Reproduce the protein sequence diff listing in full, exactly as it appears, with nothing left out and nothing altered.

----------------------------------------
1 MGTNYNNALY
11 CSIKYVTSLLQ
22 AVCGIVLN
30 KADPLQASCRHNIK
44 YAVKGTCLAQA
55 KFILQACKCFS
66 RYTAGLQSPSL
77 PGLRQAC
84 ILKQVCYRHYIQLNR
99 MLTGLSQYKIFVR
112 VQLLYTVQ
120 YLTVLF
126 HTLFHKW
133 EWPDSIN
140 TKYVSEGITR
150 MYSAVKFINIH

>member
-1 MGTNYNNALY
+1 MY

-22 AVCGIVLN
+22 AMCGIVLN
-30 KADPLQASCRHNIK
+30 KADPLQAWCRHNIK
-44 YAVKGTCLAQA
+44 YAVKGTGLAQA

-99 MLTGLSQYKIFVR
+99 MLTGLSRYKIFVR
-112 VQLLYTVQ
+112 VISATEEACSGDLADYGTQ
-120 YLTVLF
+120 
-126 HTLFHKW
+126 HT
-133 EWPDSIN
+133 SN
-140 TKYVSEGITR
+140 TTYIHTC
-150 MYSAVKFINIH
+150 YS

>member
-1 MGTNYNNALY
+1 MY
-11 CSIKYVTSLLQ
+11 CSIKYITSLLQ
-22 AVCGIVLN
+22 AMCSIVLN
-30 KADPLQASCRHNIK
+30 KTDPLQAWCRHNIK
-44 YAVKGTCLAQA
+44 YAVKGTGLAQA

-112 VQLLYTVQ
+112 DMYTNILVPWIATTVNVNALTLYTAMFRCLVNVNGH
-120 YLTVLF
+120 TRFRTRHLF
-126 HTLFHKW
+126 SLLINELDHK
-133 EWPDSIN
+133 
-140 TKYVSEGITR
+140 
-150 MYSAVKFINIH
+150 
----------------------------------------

1 MGTNYNNALY
11 CSIKYVTSLLQ
22 AVCGIVLN
30 KADPLQASCRHNIK
44 YAVKGTCLAQA
55 KFILQACKCFS
66 RYTAGLQSPSL
77 PGLRQAC
84 ILKQVCYRHYIQLNR
99 MLTGLSQYKIFVR
112 VQLLYTVQ
120 YLTVLF
126 HTLFHKW
133 EWPDSIN
140 TKYVSEGITR
150 MYSAVKFINIH

>member
-1 MGTNYNNALY
+1 MY

-22 AVCGIVLN
+22 AMCGIVLN
-30 KADPLQASCRHNIK
+30 KADPLQAWCRHNIK
-44 YAVKGTCLAQA
+44 YAVKGTGLAQA

-99 MLTGLSQYKIFVR
+99 MLTGLSRYKIFVR
-112 VQLLYTVQ
+112 VISATEEACSGDLADYGTQ
-120 YLTVLF
+120 
-126 HTLFHKW
+126 HT
-133 EWPDSIN
+133 SN
-140 TKYVSEGITR
+140 TTYIHTC
-150 MYSAVKFINIH
+150 YS

>member
-1 MGTNYNNALY
+1 MY
-11 CSIKYVTSLLQ
+11 CSIKYITSLLQ
-22 AVCGIVLN
+22 AMCSIVLN
-30 KADPLQASCRHNIK
+30 KTDPLQAWCRHNIK
-44 YAVKGTCLAQA
+44 YAVKGTGLAQA

-112 VQLLYTVQ
+112 DMYTNILVPWIATTVNVNALTLYTAMFRCLVNVNGH
-120 YLTVLF
+120 TRFRTRHLF
-126 HTLFHKW
+126 SLLINELDHK
-133 EWPDSIN
+133 
-140 TKYVSEGITR
+140 
-150 MYSAVKFINIH
+150 